Two PSNI officers disciplined for 'failings' over Damien McLaughlin's bail conditions
Two PSNI officers have been disciplined after a dissident republican skipped bail and absconded to the Republic of Ireland.
Damien McLaughlin, whose trial for the murder of prison officer David Black collapsed last week, absconded from Northern Ireland in November 2016, sparking a massive cross-border manhunt.
The 41-year-old, who had been on bail since 2014, did not flee until his bail conditions were eased.
He was eventually arrested by armed Garda in Donegall on March 2, 2017.
Attempts by his lawyers to stop his extradition to Northern Ireland failed and he was sent back to Maghaberry Prison.
A police ombudsman investigation was then launched.
A spokesperson for the police ombudsman told the Belfast Telegraph: “We have completed our investigation, which found failings in aspects of the police handling of Mr McLaughlin’s bail conditions.
“These included breakdowns in communication, as well as failures to adhere to police processes and in the assessment of information on police systems. As a result, the bail conditions were not effectively monitored and enforced.
“We made recommendations to the PSNI, which have resulted in two police officers being disciplined.
“Mr Black’s family have been informed of our findings.
“The Police Ombudsman has also endorsed action taken by police to prevent a recurrence, following an internal police review of what went wrong.”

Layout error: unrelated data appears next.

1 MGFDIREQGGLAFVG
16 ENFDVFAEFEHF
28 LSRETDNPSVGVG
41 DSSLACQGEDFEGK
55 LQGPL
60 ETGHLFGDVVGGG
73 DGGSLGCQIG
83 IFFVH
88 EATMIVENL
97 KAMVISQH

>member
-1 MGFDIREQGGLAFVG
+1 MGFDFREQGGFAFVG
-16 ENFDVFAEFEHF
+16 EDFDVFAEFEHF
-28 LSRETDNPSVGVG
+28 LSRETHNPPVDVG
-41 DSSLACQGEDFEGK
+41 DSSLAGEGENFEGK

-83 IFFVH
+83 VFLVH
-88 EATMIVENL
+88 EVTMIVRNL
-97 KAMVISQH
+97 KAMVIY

The PSNI told the Belfast Telegraph it had nothing further to add to the ombudsman’s statement.
Mr Black, a warden at Maghaberry Prison, was shot as he drove to work on the M1 in County Armagh in November 2012.
McLaughlin, of Kilmascally Road, Dungannon, was arrested a few months after the murder. He denied all charges and was granted bail in May 2014, despite the PPS opposing bail.
In March 2016 his bail was varied so that his bail address could be changed from one in the Ardboe area of Tyrone, to one in west Belfast.
Sureties of £750 were agreed to to secure his release. A court ordered the removal of McLaughlin's tag in December 2014, despite the objections of both the PPS and police.
The last time McLaughlin signed for bail before skipping is understood to have been in November 2016.
Police called at the bail address in December 2016 but he could not be found. Officers found milk in the fridge which was out of date by four weeks.
His disappearance while on bail provoked a public outcry from Mr Black’s family who said they “felt let down and hurt by the justice system.”
McLaughlin’s trial later collapsed after a judge ruled evidence obtained by Garda was unsafe. Prosecutor’s decided not to appeal the ruling.
In all McLaughlin was cleared of the six terror charges he denied, including aiding and abetting, in the Irish Republic, the murder in 2012, having the Toyota Carmy car used by the gunmen in the M1 drive-by shooting, and IRA membership.
Mr Black’s son Kyle said after seeing McLaughlin walk free: “To hear today that the trial had collapsed was just devastating. The wound over time scabs over a bit but in the last few weeks, especially today, that scab has been pulled off and it is incredibly raw.”
Belfast Telegraph Digital